Cervical cancer kills approximately 4,000 women in the U.S. each year. And about 85% of all cervical cancer cases occur in developing countries, where routine screening is not a standard of care. Currently, only a small percentage of American women receive the series of vaccinations- and physicians are definitely interested in increasing this number.
Gardasil and Cervarix, the two cervical cancer vaccines currently available, require three doses within a six-month period. But a vaccine that could be effective after only one dose is highly desirable. One dose, given during a yearly physical, would be a much easier ‘sell’ than a vaccine requiring two more follow-up visits. Vaccination would also be more affordable.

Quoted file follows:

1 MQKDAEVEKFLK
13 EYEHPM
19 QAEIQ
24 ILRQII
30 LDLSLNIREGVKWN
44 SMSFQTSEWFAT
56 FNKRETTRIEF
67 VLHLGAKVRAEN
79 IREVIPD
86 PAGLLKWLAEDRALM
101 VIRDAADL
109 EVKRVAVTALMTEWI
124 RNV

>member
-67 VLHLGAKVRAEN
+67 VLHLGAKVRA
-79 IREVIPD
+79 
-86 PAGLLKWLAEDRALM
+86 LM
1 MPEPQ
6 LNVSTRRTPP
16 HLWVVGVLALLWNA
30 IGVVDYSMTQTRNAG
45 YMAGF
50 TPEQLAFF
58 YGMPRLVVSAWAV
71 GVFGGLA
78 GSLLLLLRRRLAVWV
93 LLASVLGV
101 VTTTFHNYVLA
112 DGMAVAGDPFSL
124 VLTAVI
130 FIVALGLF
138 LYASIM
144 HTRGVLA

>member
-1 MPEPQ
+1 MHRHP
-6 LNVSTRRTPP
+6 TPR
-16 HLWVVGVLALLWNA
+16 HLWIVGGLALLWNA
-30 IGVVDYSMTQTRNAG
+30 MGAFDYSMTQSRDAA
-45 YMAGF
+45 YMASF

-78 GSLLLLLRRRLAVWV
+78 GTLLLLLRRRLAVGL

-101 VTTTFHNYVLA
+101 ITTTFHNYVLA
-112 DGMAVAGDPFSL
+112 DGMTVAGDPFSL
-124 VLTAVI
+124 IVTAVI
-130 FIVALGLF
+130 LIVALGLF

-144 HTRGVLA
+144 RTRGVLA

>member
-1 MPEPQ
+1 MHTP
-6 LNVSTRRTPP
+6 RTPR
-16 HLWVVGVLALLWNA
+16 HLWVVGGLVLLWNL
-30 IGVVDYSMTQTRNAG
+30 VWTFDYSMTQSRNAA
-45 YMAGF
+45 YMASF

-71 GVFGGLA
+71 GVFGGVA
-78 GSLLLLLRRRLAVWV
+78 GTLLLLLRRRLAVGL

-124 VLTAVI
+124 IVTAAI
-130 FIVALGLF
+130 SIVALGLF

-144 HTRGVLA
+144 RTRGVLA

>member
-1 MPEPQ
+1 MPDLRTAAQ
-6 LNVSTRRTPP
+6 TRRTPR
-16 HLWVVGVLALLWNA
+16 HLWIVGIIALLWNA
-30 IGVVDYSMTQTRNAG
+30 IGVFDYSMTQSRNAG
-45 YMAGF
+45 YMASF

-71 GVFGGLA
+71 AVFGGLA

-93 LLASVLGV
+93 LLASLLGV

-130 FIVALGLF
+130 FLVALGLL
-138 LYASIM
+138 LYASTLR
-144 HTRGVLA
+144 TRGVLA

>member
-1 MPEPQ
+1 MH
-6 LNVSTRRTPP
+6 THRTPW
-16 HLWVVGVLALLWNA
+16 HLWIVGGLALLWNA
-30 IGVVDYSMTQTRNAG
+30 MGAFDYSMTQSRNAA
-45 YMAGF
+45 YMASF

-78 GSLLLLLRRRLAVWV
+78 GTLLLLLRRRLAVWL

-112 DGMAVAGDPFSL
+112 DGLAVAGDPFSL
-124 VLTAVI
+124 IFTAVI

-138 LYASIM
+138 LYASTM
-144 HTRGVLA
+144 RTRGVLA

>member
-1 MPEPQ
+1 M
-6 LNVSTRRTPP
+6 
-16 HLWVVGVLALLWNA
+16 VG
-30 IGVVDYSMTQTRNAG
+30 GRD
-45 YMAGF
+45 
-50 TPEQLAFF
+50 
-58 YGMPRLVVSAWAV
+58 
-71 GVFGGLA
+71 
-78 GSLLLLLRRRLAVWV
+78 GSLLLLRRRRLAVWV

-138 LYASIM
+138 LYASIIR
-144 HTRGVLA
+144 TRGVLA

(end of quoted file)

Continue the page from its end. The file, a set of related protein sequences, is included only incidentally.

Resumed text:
After looking at immune responses in women who had received one, two, or three doses of the vaccine, researchers found that even after only receiving one vaccine, lasting effects were seen. While long-term research is definitely needed to determine whether or not these effects are enough to be considered protective, it’s definitely looking promising that current vaccine recommendations may be able to be altered in a way that would be more efficient. Read more here: